Breidablikk oil field (previously known as Grand) is being developed approximately 185km west of Haugesund on the Norwegian continental shelf (NCS) in the North Sea.
Located north-east of Grane offshore oil field in the North Sea, the field is co-owned by Equinor (operator), Petoro, Var Energi, and ConocoPhilips Skandinavia.
Breidablikk is one of the largest oil discoveries on the NCS, with estimated total recoverable reserves of approximately 30 million standard cubic metres (Sm³) of oil, which is equivalent to 200 million barrels.
The development of the Breidablikk oil field is estimated to cost approximately Nkr18.6bn ($1.9bn). The plan for its development and operation (PDO) was submitted to Norway’s Minister of Petroleum and Energy in September 2020. First oil from the field is expected in February 2024.
Breidablikk oil field geology and discovery
Breidablikk oil field discovery was proven in 1992 and comprises the 25/11-27 (F structure) and the 25/8-4 discoveries (D structure).
A wildcat well 25/11-27 was drilled at a water depth of 130m, approximately 5km north-east of the Grane field in May 2013, to a total depth of 1,890m in the Late Cretaceous Tor Formation using the semi-submersible installation Songa Trym.
The 25/8-4 discovery (D structure) is located at a water depth of 130m, 8km north-east of the Grane field. The well 25/8-18 S was spudded for the delineation of the discovery in 2014.
The oil was found to be of excellent quality at a depth of 1,750m in the Paleocene reservoir sandstones in the Heimdal formation. The reservoir is estimated to cover an area of approximately 37km².
Seismic study of the field showed the presence of additional hydrocarbons in thinner sand zones called injectites.
Breidablikk oil field development details
Breidablikk oil field is planned to be developed with 23 production wells that will be tied-back to the existing Grane facility via four subsea templates, containing six slots each.
Oil extracted from the field will be processed at the Grane facility and transported onshore to the Sture terminal in Hordaland county for storage and export. The project will improve the recovery from the Grane area.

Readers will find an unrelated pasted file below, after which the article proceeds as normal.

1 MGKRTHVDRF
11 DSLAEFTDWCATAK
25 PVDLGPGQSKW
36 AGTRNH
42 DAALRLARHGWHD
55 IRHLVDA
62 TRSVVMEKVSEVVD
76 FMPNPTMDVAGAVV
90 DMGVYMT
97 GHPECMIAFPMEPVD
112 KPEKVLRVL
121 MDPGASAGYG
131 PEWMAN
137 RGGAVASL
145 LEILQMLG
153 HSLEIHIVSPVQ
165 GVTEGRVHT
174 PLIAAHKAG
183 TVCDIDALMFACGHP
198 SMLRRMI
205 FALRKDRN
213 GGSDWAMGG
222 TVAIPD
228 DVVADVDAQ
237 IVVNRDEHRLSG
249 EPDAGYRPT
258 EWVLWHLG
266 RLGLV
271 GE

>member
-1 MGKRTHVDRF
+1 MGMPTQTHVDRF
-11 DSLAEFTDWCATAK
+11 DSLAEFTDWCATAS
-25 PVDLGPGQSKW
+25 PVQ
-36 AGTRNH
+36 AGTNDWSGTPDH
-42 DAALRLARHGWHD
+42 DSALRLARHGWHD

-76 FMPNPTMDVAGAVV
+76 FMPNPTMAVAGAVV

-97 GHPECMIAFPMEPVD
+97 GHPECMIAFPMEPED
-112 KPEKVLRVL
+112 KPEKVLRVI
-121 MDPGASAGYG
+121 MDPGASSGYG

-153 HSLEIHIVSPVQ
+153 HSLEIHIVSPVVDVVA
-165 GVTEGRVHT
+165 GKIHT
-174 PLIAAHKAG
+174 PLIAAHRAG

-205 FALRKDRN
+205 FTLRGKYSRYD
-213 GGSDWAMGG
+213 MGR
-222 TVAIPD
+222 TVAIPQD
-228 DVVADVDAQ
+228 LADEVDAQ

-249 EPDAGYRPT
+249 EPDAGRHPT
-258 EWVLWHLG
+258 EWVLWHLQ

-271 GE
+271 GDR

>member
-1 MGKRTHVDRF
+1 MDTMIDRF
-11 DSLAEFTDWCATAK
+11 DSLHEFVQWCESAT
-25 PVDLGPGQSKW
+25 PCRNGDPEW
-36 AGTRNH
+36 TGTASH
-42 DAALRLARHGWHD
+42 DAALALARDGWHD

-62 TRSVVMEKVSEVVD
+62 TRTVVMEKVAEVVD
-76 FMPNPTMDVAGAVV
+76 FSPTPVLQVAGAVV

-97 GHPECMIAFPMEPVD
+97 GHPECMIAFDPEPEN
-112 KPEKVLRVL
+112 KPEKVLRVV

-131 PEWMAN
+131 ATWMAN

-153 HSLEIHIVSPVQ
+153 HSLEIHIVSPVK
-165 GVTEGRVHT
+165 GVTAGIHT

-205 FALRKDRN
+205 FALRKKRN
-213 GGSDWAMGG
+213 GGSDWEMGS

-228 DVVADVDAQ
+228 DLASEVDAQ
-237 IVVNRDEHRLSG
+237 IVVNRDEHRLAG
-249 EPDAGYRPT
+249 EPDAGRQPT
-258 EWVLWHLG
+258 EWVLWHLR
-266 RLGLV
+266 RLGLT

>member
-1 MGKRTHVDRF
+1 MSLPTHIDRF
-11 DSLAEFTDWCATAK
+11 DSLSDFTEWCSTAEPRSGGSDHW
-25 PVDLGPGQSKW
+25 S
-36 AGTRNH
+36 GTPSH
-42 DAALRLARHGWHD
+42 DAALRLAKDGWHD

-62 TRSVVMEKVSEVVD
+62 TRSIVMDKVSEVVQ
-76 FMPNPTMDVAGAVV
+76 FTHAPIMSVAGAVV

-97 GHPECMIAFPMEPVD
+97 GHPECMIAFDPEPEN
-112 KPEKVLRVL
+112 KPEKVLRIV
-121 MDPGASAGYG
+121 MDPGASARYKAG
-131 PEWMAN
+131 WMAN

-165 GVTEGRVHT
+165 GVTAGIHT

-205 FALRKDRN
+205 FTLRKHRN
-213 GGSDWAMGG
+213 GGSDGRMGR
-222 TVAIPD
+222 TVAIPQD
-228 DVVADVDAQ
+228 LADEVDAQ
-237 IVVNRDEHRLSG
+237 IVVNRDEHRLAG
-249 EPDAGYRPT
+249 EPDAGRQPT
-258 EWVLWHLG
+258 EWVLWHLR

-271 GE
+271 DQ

A total of 23 lightweight vertical subsea trees will be installed at the Breidablikk field, in two phases. The subsea production system and associated equipment including 15 subsea trees will be installed in the first phase, while the remaining eight subsea trees will be deployed in the next phase.
Details of the Grane facility
The Grane field was discovered in 1991 and was developed with a steel-jacketed integrated drilling, processing and living facility, containing 40 slots. First oil from the field was produced in September 2003.
The Svalin field, located 8km south-west of Grane, was tied-back to the Grane platform. The expected lifetime of Grane platform is until 2043, which can potentially be extended through production from the Breidablikk field.
Control and monitoring systems
Aker Solutions’ Vectus™ subsea control system will be installed at the Breidablikk field, for improved data and power capacities. It is a subsea electronics module that remotely controls the oil and production systems at the seafloor.
A control cable system for electricity and communication, known as DC/FO, will allow the use of docking stations for subsea drones on the seafloor.
Production at the Grane platform will be monitored with the help of advanced digital equipment from Equinor’s integrated operations centre (IOC) located at Sandsli in Bergen for optimal production from the wells.
Aker Solutions received a contract worth Nkr2.5bn ($260.7m) from Equinor to supply subsea production system for the Breidablikk oil field development in September 2020.
TechnipFMC was contracted for pipe-laying and subsea installation at the field in June 2020. Wood performed studies for Breidablikk project and won a contract worth $84m in September 2020 to provide engineering, procurement, construction and installation (EPCI) services for the project.
Odfjell Drilling signed a letter of intent (LoI) with Equinor for a contract worth $290m for the drilling and completion of the Breidablikk project. Deepsea Aberdeen rig will be used for the of 15 wells, with an option to drill a further nine wells. The contract is yet to be finalised, though.